The primary outcome of this study was adherence to medication at three months after the commencement of oral chemotherapy or target therapy. Patients were defined as being adherent if their medication possession ratio (MPR) was equal to or greater than 90% . Secondary outcomes were assessed by four measures: the Japanese version of the 10-item General Self-Efficacy (GSE) Scale measured on a 4-point scale , the Japanese version of the 36-item Functional Assessment of Cancer Therapy-Breast (FACT-B) measured on a 5-point scale to assess quality of life [15–17], the Japanese version of the 6-item Kessler 6 (K6) measured on a 5-point scale to assess psychological distress [18, 19], and the Japanese version of the 13-item M.D. Anderson Symptom Inventory measured on a numerical rating scale to assess perceived symptom severity and interference [20–22]. In addition, a self-designed patient satisfaction with the programme was measured on a 5-point scale by two questions developed for this study: 1) Are you satisfied with the medication self-management support programme? and 2) Do you want to continue to receive support from healthcare professionals?
Demographic characteristics and baseline measures were assessed at one month after the commencement of oral chemotherapy or target therapy. Health service visit, including emergency department visits, and admissions were collected from medical records. Only treatment change (discontinuation/dose reduction/oral chemotherapy free interval) was described in a case report form.
Data Collection and Management
Research nurses at individual facilities collected raw data from all participants and stored them in a locked shelf at the outpatient clinic or nursing department. Input and data cleaning were carried out by two trained data managers at the JCRAC Data Center. Central Monitoring was conducted, and a monitoring report was issued every three months by the JCRAC Data Center.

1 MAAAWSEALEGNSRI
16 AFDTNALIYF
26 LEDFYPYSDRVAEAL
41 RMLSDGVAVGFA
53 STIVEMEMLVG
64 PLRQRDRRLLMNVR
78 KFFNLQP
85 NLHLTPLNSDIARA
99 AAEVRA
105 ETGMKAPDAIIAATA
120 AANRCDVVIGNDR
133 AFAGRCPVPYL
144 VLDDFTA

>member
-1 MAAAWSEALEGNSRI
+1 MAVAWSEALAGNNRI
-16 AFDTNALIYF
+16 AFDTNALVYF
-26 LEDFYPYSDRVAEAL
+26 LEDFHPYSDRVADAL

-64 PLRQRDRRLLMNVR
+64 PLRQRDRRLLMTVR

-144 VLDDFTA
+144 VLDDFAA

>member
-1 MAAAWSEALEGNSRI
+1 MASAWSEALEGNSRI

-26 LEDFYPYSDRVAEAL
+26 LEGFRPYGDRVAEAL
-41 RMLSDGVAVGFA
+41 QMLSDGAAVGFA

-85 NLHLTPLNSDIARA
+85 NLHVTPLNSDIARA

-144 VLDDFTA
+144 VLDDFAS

Phase 2: A qualitative study
After the completion of Phase 1 intervention study, we conducted a qualitative study in intervention nurses at the participating facilities to explore the role and challenges of nurses in the patient-centred medication self-management support programme. Nurse investigators recruited more than four intervention nurses from each facility. Written consent was obtained from all participating nurses before the start of each focus group. All focus group discussions were tape recorded. Thematic analysis was used.
An intention-to-treat approach was used for the primary analysis that compared the two groups. Mantel-Haenzel test with adjustments made for allocation factors was used to compare the difference in the primary outcome, the proportion of patients who maintained ≥90% MPR in each group at three months. For the secondary outcomes, summary statistics were calculated at each measurement time point in each group and compared between groups using generalised linear models with robust estimates. The significance level was set at 0.05.
The sample size and power calculation were based on the primary outcome. The study protocol assumed an evaluable sample of least 200 patients (100 per group) to provide 80% power (effect size at an alpha level of 0.05 [13, 23]. However, we were not able to achieve the target enrolment because of unanticipated delays, despite the addition of one participating institution. The ﬁnal sample size consisted of an evaluable sample of 155 patients (78 and 77 in the intervention and control group, respectively).